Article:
Using Data, Chicago Principal Boosts Achievement Among Black Boys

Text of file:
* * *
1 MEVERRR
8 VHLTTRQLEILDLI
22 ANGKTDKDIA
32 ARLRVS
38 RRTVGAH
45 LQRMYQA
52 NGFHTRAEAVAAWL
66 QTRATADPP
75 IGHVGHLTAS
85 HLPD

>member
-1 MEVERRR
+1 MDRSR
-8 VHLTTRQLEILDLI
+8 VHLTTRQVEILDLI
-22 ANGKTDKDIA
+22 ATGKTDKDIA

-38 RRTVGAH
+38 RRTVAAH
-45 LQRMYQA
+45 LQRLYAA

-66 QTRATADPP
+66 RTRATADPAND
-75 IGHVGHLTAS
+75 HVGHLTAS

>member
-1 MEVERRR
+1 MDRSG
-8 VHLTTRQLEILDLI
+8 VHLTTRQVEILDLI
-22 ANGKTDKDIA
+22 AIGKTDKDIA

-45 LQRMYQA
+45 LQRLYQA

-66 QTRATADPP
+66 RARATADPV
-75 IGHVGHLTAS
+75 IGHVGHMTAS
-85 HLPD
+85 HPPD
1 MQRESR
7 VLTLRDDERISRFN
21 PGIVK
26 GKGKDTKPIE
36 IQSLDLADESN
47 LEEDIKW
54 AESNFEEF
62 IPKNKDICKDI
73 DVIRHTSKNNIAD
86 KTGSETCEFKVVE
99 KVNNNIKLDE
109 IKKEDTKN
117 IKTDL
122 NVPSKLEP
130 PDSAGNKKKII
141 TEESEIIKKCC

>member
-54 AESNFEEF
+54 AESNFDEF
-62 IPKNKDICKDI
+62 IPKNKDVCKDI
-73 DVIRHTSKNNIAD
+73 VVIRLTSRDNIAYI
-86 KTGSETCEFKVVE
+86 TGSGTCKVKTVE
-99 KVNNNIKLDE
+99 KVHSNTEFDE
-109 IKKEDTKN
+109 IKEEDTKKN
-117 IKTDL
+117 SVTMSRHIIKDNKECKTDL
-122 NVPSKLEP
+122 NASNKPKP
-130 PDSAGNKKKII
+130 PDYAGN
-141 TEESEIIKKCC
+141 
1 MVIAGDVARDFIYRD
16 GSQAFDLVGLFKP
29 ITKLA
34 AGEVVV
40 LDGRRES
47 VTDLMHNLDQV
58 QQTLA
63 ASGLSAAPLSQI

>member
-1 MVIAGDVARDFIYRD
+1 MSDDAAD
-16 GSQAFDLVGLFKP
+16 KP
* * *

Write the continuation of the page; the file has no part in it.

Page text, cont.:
When Marilyn McCottrell became principal at Chicago’s Fuller School of Excellence in 2016, she immediately took action to reduce the achievement gap between Black girls and Black boys. Employing the power of data, McCottrell has encouraged teachers to reconsider their approaches for working with struggling Black boys in their classrooms. Some of the policy changes that have been implemented under her tenure include more equitable grading scales and missed homework policies, and implementing the black experience into lesson plans. McCottrell emphasizes that Black boys don’t need to be saved, but rather, “they need to be respected and appreciated for the differences and the unique gifts that they bring to the educational experience.” Fuller has already begun to see early results of its efforts. In the 2017-2018 school year, Fuller’s percentage of boys “on track” (meaning they earned a C or higher in reading and math and had an attendance rate of at least 95 percent) increased by 23 percentage points, and McCottrell is already working to boost achievement among black boys even further during the upcoming 2018-2019 school year.